Consider the performance of the average SMSF. From 2011-2016, APRA-regulated funds earned an average return of 7.4 per cent a year and industry funds 8.2 per cent, which falls in line with data released in February by Industry Super Australia. In the same period, SMSFs with assets of more than A$2 million earned on average 5.6 per cent, while those with A$1 million to A$2 million (4.5 per cent) and A$500,000 to A$1 million (3.7 per cent) also underperformed the APRA-regulated and industry funds. Alarmingly, for SMSFs with balances below A$200,000, average returns fell into the negatives.
What’s happening in super at the small end and the bigger end is really quite different, adding that a significant proportion of SMSFs are in or near retirement phase and therefore need a higher allocation of stable assets than MySuper funds, which are primarily for much younger people.
Changing market cycles also mean that comparisons can differ substantially depending on timeframes. For example, Rice Warner’s analysis of SMSF versus MySuper returns from 2005-2016 reveals that the former has collectively outperformed the latter, with average compound returns of 8 per cent per annum and 6.2 per cent per annum, respectively. The margin is even greater if fees are deducted from returns.
Size matters in super
Regardless, Stevens agrees that the recent performance of smaller SMSFs has been less than stellar.
ASIC suggests an asset threshold of at least A$200,000 for an SMSF to be viable if trustees are managing it. In comparison, the figure jumps to about A$500,000 if management is outsourced to fee-charging accountants and financial advisors.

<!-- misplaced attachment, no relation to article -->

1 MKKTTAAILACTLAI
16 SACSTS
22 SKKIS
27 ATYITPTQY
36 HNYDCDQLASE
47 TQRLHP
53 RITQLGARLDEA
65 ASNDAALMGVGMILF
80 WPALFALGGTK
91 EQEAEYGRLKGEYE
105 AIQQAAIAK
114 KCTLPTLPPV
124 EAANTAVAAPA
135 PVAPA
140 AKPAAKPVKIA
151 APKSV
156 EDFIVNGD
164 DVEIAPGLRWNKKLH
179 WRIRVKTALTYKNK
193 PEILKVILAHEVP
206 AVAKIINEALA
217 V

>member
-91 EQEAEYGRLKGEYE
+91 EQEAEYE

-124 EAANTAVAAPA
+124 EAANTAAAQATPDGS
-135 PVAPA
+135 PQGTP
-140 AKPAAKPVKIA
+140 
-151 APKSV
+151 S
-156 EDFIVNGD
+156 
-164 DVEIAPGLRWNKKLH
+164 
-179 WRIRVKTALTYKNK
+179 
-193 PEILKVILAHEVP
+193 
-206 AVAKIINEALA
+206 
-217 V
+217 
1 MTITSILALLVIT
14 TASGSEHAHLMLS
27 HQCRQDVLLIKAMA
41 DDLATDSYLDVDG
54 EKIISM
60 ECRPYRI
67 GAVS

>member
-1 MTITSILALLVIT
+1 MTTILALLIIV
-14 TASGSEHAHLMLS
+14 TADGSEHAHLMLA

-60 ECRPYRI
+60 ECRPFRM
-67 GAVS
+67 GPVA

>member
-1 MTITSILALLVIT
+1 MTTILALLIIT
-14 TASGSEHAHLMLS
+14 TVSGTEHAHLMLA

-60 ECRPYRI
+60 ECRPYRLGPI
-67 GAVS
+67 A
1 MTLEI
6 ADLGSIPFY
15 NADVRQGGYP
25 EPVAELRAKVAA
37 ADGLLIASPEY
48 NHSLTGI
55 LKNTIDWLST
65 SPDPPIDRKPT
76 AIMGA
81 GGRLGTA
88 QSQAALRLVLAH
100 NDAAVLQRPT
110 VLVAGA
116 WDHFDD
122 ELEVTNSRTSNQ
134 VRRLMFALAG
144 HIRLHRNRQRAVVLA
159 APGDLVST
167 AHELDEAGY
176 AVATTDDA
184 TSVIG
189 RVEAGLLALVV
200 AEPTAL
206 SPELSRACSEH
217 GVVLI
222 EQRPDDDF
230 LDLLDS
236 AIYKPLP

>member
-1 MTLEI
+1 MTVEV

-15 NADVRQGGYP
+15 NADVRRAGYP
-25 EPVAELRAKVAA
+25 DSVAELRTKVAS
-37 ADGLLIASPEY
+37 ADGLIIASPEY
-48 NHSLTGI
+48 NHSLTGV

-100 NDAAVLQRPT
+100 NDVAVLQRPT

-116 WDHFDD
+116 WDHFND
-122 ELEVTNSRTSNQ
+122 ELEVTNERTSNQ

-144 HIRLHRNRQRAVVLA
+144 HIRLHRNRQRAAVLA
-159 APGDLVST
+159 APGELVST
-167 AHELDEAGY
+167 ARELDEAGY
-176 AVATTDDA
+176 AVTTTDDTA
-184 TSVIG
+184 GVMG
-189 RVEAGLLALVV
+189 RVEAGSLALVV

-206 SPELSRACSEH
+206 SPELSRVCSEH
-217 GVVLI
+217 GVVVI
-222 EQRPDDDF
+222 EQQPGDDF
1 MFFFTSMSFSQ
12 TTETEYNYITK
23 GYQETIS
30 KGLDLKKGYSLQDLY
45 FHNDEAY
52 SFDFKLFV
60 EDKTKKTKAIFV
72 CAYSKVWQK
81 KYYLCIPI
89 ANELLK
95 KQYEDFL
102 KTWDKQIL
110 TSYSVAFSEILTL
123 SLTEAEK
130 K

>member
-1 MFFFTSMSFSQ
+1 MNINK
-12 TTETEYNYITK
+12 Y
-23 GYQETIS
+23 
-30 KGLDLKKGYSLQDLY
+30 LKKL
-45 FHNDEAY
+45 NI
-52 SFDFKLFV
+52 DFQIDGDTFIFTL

Smaller SMSFs typically put most of their money into cash and term deposits, which he notes haven’t been the greatest earners” in recent years because the cash rate has been at record lows.
Those funds do have a bit of a problem, but prior to that they were actually very good earners and one of the reasons why SMSFs were doing very well.”
A draft report released in May by the Australian Government’s Productivity Commission supports the belief that the size of SMSFs is crucial to performance. It found that the difference between returns from the smallest SMSFs (less than A$50,000 in assets) and the largest (more than A$2 million in assets) is more than 10 percentage points a year.
There is no doubt larger super funds have benefited from a more diversified investment strategy, including investments in listed and unlisted assets. SMSFs with assets of more than A$2 million have generally performed on par with APRA-regulated funds.
Criticisms notwithstanding, there are obvious attractions to SMSFs for business owners, among others. They can, for example, own an office or factory within their SMSF and get tax breaks or protection from creditors in the event of financial difficulties.
Those tax benefits might somewhat supplement [lower] investment returns.
It is worth noting, too, that during the global financial crisis, the performance of many APRA-regulated funds fell considerably, encouraging many investors to set up SMSFs and go it alone.
One of the recognised weaknesses with some SMSFs is the trustees’ choice of investments.
Australian Taxation Office (ATO) figures in the year to June 2016 indicate that about 60 per cent of SMSFs with balances under A$100,000 had 80 per cent or more invested in a single asset class such as cash, term deposits, managed trusts or domestic listed shares.
This focus on local shares and trusts contrasts with MySuper funds that often have a large overseas equities component.
That’s an important difference. People in SMSFs tend to favour investments they’re familiar with, which is understandable.